Debate Magazine

Not My Words...

Posted on the 30 August 2011 by Mikeb302000
The question is does a right that belongs to the people to arm themselves (in conjunction with congress’s power to arm the militia) yield a stronger militia than if there were no right of the people to do so?

My personal opinion on this matter is irrelevant, it is the Constitution which is the relevant source of authority.

Again, is that clear enough for you?

These are the words of Patrick Henry from the Virginia Ratifying Convention, 5 June 1788--Elliot 3:51--52, where he directly quotes Article 1, Section 8, Clause 16:
Let me here call your attention to that part which gives the Congress power "to provide for organizing, arming, and disciplining the militia, and for governing such part of them as may be employed in the service of the United States--reserving to the states, respectively, the appointment of the officers, and the authority of training the militia according to the discipline prescribed by Congress." By this, sir, you see that their control over our last and best defence is unlimited. If they neglect or refuse to discipline or arm our militia, they will be useless: the states can do neither--this power being exclusively given to Congress.

this power being exclusively given to Congress.
From the same speech:
for, as arms are to be provided by Congress, they may or may not furnish them

The idea of the people arming themselves is not explicitly granted by the US Constitution. That power is exclusively given to Congress, which is the opinion of Patrick Henry based upon his reading of Article 1, Section 8, Clause 16, not my personal opinion.

The Second Amendment cannot contradict the US Constitution.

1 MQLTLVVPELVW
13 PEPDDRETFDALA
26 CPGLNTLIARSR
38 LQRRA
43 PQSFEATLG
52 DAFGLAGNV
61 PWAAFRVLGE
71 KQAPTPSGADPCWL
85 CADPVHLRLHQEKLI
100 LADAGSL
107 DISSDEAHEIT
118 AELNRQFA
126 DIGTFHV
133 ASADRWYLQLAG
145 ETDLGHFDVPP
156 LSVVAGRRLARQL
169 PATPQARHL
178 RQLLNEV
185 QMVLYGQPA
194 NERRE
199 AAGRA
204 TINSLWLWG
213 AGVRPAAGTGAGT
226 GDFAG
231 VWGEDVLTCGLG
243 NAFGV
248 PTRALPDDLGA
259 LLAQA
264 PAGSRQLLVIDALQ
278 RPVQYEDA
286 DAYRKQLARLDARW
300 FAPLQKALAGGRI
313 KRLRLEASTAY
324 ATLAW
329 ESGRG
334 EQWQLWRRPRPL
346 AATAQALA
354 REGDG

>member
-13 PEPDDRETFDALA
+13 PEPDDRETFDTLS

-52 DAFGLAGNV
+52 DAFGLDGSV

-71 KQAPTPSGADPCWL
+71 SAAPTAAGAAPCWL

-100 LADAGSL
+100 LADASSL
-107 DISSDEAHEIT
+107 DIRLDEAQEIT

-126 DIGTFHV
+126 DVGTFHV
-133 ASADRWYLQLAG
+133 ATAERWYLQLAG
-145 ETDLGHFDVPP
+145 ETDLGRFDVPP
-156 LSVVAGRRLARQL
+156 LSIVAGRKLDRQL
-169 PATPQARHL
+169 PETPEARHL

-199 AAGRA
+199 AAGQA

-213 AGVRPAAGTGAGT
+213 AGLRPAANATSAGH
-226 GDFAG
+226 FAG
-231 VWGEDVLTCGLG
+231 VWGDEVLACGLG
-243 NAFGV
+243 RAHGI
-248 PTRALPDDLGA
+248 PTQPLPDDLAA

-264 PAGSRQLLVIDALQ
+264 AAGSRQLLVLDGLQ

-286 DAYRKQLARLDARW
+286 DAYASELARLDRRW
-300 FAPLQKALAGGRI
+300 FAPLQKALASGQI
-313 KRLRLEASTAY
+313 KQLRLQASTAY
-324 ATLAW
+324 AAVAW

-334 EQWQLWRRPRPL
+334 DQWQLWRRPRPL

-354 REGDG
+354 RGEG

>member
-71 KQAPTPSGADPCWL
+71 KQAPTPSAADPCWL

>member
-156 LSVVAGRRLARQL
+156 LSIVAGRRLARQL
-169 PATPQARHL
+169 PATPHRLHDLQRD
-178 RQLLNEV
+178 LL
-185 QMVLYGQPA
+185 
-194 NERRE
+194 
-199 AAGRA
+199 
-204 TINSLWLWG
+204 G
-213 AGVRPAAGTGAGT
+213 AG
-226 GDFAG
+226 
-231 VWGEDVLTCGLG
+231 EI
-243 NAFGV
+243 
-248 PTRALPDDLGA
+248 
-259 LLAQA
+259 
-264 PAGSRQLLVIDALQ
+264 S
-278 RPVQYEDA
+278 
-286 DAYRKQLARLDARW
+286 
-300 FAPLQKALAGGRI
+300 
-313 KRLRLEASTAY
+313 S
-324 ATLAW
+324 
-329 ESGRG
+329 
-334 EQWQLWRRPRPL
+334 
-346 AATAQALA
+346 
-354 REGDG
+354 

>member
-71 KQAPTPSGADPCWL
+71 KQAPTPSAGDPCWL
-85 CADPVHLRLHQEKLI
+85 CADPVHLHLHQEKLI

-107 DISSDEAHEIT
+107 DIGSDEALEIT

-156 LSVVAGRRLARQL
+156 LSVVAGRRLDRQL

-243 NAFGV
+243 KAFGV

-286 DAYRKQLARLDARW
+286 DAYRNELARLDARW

A law must be interpreted so as to be internally consistent.

Internal and external consistency

It is presumed that a statute will be interpreted so as to be internally consistent. A particular section of the statute shall not be divorced from the rest of the act. The ejusdem generis (Latin for "of the same kind") rule applies to resolve the problem of giving meaning to groups of words where one of the words is ambiguous or inherently unclear. The rule results that where "general words follow enumerations of particular classes or persons or things, the general words shall be construed as applicable only to persons or things of the same general nature or kind as those enumerated." 49 F. Supp. 846, 859. Thus, in a statute forbidding the concealment on one's person of "pistols, revolvers, derringers, or other dangerous weapons," the term "dangerous weapons" may be construed to comprehend only dangerous weapons of the kind enumerated, i.e., firearms, or perhaps more narrowly still, handguns. Here, the term "dangerous weapons" must be given a meaning of the "same kind" as the word of established meaning.
Thus the particular class (the Militia) defines the general class (the people) in this text:
A well regulated militia being necessary to the security of a free State, the right of the People to keep and bear arms shall not be infringed.

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